Benefits Monthly Minute

Social Distancing for Signatures | Without Concrete Injury, Pensioners Lack Standing and the Thole Case Falls | Guess Who’s Back? PCORI’s Back

Social Distancing for Signatures

In light of the implementation of social distancing rules during the pandemic, IRS Notice 2020-42 provides relief for participant elections required to be witnessed by a plan representative or a notary public, including spousal consents. The relief generally allows for remote signatures and covers the period from January 1, 2020, to December 31, 2020. While this new relief is specifically intended to facilitate the payment of coronavirus-related distributions and plan loans to qualified individuals, as permitted under the CARES Act, it also applies to any participant election that requires the signature to be witnessed in the physical presence of a plan representative or notary. Under this relief, the individual may use an electronic system (whether for remote notarization or for elections witnessed by a plan representative) if executed via live audio-video technology and if certain requirements are met.

Without Concrete Injury, Pensioners Lack Standing and the Thole Case Falls

In Thole vs. U.S. Bank, two defined benefit plan participants claimed that defendants violated ERISA’s duties of loyalty and prudence by poorly investing defined benefit plan assets, and sought payment of about $750 million in alleged losses and $31 million in attorney’s fees. On appeal, a divided Supreme Court held that the two plan participants, who were retirees and fully vested, lacked standing to sue the plan because they had continued to receive all benefits due to them, and accordingly lacked a "concrete injury" as required for standing. This is a considerable win for defined benefit plan fiduciaries. Industry experts have suggested that the Thole decision eviscerates pensioners’ ability to seek redress for fiduciary violations unless they have suffered pecuniary harm. Despite the impact on defined benefit plans, we do not expect Thole to significantly impact defined contribution plan litigation given defined contribution plan participants can establish standing more readily where account values are directly correlated with the plan’s overall financial condition.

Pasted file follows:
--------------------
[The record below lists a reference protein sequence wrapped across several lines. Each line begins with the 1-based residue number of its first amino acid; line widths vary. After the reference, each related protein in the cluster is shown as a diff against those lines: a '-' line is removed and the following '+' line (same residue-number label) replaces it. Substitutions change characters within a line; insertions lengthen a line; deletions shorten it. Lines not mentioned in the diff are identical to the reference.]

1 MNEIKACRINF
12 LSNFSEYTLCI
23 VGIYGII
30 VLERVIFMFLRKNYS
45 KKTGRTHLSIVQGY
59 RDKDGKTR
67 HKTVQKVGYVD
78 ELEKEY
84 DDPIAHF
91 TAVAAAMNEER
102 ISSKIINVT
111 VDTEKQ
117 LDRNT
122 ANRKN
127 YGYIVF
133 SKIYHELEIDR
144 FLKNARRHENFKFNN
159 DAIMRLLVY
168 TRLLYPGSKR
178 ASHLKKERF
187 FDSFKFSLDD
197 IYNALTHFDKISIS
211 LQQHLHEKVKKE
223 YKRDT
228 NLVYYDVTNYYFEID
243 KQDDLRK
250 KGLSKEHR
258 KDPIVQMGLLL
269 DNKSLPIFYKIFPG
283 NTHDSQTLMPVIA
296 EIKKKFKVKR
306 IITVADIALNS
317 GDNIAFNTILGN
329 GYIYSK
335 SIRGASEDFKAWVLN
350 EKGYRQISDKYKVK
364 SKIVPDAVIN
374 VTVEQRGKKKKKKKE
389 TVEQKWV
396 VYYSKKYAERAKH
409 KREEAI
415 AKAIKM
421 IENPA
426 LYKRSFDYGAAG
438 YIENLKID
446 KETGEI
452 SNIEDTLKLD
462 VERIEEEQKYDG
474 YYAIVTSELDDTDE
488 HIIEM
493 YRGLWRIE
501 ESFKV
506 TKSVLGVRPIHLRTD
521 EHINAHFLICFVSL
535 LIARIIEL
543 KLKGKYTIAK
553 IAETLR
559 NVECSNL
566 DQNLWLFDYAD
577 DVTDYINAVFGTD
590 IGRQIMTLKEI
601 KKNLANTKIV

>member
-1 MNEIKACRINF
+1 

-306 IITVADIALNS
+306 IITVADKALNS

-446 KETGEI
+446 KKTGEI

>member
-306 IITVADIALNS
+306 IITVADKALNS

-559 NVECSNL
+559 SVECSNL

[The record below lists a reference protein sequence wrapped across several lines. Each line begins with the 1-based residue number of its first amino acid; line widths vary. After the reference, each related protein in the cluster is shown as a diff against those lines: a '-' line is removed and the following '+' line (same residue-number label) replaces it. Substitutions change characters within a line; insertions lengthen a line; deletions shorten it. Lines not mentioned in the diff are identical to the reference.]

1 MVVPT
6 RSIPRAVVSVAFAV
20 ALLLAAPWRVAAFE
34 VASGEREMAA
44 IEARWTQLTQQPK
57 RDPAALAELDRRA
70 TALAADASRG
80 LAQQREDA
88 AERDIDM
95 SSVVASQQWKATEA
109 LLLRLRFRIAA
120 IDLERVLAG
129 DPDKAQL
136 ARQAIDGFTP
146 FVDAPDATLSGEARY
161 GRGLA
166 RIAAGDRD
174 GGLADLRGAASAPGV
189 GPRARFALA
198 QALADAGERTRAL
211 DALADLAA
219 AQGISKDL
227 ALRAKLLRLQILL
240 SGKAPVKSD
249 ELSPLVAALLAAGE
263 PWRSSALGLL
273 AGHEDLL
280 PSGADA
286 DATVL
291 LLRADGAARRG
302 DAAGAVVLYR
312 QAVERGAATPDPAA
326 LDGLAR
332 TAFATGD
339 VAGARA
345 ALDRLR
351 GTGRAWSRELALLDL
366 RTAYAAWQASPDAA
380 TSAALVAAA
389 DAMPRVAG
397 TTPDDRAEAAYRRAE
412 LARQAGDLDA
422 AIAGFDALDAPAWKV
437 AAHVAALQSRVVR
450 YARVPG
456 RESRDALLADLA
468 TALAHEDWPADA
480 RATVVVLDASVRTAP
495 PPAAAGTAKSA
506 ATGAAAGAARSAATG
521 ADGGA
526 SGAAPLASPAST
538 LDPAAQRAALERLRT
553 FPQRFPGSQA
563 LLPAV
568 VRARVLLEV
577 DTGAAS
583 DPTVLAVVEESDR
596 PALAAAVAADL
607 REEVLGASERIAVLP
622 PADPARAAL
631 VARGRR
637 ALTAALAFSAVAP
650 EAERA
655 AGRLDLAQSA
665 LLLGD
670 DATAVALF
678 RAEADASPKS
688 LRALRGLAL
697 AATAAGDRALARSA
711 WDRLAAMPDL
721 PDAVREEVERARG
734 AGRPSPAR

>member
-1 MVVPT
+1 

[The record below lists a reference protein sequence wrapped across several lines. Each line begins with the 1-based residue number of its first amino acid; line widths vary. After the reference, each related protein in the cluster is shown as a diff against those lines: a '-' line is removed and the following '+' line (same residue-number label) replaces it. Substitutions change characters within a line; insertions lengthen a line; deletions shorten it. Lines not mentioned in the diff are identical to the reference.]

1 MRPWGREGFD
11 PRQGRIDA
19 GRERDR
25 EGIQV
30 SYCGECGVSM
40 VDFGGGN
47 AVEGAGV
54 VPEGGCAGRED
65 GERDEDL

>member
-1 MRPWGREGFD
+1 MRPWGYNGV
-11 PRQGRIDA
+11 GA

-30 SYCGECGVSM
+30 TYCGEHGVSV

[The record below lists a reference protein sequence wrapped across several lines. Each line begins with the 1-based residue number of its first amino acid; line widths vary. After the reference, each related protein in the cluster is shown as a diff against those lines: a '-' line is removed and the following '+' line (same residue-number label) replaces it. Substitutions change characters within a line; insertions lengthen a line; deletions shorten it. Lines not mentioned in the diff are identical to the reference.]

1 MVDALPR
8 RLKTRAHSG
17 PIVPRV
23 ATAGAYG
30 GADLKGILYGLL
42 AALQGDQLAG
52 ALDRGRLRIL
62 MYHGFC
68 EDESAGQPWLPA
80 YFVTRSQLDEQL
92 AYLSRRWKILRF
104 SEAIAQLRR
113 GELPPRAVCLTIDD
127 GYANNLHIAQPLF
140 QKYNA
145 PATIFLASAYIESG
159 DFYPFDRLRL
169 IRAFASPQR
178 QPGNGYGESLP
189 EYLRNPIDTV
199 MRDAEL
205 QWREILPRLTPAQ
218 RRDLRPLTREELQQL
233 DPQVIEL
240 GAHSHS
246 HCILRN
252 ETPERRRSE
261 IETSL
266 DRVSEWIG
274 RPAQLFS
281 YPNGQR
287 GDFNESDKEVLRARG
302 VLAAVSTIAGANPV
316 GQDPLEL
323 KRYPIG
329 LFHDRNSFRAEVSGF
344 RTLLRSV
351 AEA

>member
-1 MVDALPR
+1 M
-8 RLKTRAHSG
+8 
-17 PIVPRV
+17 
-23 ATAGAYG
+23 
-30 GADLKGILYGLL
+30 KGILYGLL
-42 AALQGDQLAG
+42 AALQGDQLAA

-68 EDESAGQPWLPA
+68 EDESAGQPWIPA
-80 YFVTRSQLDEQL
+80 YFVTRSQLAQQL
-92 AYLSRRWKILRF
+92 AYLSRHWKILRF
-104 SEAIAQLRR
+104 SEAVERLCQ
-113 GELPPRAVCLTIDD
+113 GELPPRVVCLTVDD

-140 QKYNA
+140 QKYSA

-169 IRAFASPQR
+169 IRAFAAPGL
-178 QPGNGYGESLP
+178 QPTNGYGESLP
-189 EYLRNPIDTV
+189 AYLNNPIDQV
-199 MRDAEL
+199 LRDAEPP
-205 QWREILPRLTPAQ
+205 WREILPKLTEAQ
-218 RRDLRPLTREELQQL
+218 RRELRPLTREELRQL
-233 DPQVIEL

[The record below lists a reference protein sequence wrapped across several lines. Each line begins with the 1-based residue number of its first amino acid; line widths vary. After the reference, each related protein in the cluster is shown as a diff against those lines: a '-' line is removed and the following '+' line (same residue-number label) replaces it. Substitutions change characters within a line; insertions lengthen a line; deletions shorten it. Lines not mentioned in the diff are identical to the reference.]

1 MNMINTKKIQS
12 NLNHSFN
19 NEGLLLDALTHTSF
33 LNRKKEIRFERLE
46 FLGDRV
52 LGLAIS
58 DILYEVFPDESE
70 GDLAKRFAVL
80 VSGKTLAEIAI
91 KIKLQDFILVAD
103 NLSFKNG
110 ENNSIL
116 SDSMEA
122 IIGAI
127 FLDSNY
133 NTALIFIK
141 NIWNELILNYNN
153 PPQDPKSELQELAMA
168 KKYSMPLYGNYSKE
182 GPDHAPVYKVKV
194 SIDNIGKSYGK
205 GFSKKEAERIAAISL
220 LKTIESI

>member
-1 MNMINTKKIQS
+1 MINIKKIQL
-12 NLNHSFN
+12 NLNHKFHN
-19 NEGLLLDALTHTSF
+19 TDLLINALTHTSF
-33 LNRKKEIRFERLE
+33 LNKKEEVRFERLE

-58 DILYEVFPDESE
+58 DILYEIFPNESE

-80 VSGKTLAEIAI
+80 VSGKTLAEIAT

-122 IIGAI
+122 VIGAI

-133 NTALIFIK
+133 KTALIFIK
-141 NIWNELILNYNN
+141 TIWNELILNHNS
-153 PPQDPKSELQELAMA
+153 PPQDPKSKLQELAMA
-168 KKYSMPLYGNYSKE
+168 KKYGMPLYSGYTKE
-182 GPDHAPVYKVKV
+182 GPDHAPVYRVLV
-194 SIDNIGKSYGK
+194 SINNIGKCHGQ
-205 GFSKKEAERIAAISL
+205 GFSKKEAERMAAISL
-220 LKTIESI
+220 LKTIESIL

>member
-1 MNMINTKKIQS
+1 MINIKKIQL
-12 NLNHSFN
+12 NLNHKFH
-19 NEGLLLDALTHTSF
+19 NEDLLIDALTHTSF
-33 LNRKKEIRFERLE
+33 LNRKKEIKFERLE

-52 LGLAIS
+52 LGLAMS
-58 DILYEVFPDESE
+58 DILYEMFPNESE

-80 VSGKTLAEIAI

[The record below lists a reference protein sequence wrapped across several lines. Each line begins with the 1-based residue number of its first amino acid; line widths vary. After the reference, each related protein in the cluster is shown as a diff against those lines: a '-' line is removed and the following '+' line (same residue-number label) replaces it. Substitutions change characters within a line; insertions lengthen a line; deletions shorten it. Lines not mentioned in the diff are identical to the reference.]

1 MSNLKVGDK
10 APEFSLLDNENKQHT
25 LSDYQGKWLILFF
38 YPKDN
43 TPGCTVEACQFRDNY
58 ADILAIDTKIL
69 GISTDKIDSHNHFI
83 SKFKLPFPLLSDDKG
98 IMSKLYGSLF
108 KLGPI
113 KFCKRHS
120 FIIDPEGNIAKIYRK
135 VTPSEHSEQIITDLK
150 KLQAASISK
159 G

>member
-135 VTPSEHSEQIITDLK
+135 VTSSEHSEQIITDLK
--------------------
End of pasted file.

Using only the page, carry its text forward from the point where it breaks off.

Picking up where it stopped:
Guess Who’s Back? PCORI’s Back.

The PCORI fee, which helps fund the Patient-Centered Outcomes Research Trust Fund (PCORTF), was initially required for plan and policy years ending before October 1, 2019. However, budget legislation passed in December 2019 extended the fee through plan years ending before October 1, 2029, as previously reported in the February, 2020 Monthly Minute. In Notice 2020-44, the IRS announced the dollar amount to be used for purposes of determining the PCORI fee for policy years and plan years that end on or after October 1, 2019, and before October 1, 2020, is $2.54. Also, under this new guidance, employers may apply any of the existing methods when calculating the number of covered lives, and for plans with plan years ending between October 1, 2019, and October 1, 2020,  any other reasonable calculation method may be adopted, provided it is used consistently for the duration of the plan year.

The KMK Law Employee Benefits & Executive Compensation Group is available to assist with these and other issues.

Lisa Wintersheimer Michel

John F. Meisenhelder

Helana A. Darrow

Antoinette L. Schindel

Kelly E. MacDonald

KMK Employee Benefits and Executive Compensation email updates are intended to bring attention to benefits and executive compensation issues and developments in the law and are not intended as legal advice for any particular client or any particular situation. Please consult with counsel of your choice regarding any specific questions you may have.

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